President Faure Gnassingbé participates at the FAO Summit (United Nations Organization for Food and Agriculture), since Saturday in Rome.
Flanked by Presidents, Vice-Presidents, Ministers and other international dignitaries, FAO Director-General Jacques Diouf today unveiled a commemorative plaque to celebrate global freedom from rinderpest, or cattle plague, one of history's deadliest animal diseases and a long-time threat to human livelihoods and food security.
The global eradication of rinderpest, achieved under an FAO coordinated programme, makes the virus the first animal disease to be eliminated from its natural setting thanks to human efforts and international cooperation, and only the second disease of any kind to be eradicated, after smallpox in humans.
"Over the years, I have frequently said that the world has the means necessary to eliminate hunger, malnutrition and extreme poverty," said Diouf. "The total eradication of rinderpest — a disease that decimated cattle, buffalo and many other animal species, both domestic and wild — is proof of this today."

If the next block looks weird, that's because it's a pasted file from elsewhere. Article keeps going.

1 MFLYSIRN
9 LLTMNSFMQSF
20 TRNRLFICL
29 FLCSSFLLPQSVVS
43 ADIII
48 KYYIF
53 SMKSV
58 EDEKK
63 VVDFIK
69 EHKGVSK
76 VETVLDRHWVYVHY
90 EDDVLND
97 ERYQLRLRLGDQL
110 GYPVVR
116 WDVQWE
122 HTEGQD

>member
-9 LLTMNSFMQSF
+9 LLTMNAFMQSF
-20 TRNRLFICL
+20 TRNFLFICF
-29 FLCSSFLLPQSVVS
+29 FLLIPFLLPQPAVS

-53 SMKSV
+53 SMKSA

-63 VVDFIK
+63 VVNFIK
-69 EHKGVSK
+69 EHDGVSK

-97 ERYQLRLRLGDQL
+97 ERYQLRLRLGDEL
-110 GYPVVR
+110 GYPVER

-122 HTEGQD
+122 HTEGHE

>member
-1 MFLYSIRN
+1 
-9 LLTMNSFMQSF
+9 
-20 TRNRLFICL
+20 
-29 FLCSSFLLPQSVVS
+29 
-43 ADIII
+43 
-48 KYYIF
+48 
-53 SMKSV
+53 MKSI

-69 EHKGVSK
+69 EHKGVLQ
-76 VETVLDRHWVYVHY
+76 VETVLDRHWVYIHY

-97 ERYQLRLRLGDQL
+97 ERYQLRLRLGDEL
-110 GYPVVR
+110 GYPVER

This is a major success for humanity. For over a thousand years the plague spread over the world's continents, annihilating millions of animals and leading to precarious living and food security conditions for the people who depended on them.
A commemorative plaque at FAO Headquarters cites professionals, technical and financial institutions and member states for their exemplary work and collaboration in the eradication effort.
The celebration took place on the opening day of the 37th biennial FAO Conference, the meeting of the highest governing body of the Organization. The Conference is expected to adopt a resolution formally recognizing global freedom from rinderpest on 28 June.
The Togolese President delivered a speech on Saturday morning in which he praised the "culmination of a long struggle."
"The Togolese people are deeply pleased to celebrate with you on this memorable day," said the head of state.
Referring to the specific situation of Togo, Faure said that his country had suffered the ravages of rinderpest there is just one century.
"It was in 1911 that this previously unknown terror hit Togo, decimated 30% of cattle in just a few months."